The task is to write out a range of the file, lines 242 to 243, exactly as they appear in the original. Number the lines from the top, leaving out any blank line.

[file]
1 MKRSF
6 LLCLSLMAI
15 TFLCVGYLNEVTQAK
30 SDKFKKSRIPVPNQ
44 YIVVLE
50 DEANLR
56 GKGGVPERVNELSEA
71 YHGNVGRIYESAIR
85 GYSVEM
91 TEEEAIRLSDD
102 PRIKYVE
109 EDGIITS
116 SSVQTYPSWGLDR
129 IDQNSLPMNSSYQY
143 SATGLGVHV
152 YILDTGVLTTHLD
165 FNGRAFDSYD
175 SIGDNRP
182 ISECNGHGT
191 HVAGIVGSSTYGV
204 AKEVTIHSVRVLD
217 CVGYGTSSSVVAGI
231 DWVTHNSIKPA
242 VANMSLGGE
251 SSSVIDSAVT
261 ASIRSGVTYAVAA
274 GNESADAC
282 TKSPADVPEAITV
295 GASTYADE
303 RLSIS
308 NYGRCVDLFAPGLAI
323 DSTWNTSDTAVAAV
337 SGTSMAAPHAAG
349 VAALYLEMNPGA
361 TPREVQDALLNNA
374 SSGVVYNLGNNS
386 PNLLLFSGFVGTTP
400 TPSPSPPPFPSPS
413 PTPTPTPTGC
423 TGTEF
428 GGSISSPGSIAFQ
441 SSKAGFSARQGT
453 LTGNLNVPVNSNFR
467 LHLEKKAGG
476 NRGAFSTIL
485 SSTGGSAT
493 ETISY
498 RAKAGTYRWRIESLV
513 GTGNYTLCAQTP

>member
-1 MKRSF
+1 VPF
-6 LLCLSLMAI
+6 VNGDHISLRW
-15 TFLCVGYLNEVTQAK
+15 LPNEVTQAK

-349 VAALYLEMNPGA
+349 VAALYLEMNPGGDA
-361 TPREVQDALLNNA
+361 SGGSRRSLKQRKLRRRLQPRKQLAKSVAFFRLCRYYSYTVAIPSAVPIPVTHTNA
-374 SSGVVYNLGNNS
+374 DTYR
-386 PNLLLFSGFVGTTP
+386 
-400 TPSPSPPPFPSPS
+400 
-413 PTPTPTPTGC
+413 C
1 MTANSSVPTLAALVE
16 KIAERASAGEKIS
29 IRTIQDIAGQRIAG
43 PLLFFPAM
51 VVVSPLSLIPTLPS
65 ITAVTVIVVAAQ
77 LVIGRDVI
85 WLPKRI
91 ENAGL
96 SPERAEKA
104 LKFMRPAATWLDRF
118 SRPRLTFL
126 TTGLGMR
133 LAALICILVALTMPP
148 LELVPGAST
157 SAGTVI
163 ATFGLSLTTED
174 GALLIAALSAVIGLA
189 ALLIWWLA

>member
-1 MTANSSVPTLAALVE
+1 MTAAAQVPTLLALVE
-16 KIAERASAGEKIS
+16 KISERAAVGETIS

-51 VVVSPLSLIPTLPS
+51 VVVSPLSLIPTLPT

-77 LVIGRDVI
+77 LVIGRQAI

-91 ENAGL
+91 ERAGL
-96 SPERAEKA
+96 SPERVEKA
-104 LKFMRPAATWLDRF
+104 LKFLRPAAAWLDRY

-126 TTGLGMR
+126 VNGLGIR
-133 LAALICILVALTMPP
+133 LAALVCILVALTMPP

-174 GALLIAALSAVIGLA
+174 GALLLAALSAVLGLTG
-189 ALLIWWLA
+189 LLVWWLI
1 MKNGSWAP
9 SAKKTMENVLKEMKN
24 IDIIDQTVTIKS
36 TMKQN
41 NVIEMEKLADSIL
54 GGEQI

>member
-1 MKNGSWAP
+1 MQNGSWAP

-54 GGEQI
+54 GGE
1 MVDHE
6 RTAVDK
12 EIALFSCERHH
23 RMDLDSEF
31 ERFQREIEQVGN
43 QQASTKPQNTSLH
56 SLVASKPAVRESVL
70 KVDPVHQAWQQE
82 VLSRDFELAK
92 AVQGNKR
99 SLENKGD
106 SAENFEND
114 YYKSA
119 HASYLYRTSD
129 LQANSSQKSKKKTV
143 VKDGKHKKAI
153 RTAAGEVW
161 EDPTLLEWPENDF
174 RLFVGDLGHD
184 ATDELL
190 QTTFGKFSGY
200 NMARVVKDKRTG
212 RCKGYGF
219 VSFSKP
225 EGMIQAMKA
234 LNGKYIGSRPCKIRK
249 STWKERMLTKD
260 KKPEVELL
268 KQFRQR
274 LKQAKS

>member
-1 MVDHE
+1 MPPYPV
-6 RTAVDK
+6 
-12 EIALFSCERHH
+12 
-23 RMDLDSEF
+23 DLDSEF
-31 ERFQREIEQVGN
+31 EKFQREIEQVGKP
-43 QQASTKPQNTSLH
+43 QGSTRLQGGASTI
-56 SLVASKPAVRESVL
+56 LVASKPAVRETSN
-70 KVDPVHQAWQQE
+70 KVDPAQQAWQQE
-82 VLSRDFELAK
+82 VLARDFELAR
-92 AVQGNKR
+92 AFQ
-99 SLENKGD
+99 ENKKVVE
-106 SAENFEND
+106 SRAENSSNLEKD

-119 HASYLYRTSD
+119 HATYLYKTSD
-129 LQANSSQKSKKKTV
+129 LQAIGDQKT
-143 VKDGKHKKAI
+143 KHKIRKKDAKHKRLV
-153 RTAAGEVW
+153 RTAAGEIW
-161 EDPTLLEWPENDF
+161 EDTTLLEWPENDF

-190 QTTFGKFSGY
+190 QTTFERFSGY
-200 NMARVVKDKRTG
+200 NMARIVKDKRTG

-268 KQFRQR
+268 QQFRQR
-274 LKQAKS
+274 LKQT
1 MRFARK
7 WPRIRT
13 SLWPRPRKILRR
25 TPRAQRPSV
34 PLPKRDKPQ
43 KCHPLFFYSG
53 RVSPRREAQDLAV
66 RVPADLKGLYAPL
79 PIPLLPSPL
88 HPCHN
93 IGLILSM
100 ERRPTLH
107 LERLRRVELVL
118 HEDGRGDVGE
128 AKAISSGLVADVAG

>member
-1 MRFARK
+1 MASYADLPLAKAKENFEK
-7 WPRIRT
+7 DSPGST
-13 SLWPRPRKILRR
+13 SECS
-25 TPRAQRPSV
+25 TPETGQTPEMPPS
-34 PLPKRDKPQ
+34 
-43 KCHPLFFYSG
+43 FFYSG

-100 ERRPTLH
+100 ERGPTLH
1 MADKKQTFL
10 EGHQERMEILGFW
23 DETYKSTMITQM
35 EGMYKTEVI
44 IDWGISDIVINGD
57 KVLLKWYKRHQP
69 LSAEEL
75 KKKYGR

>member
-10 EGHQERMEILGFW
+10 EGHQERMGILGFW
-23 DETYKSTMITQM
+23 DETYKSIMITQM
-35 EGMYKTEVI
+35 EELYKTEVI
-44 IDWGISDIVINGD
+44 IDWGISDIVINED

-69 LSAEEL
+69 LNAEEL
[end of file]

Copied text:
-69 LSAEEL
+69 LNAEEL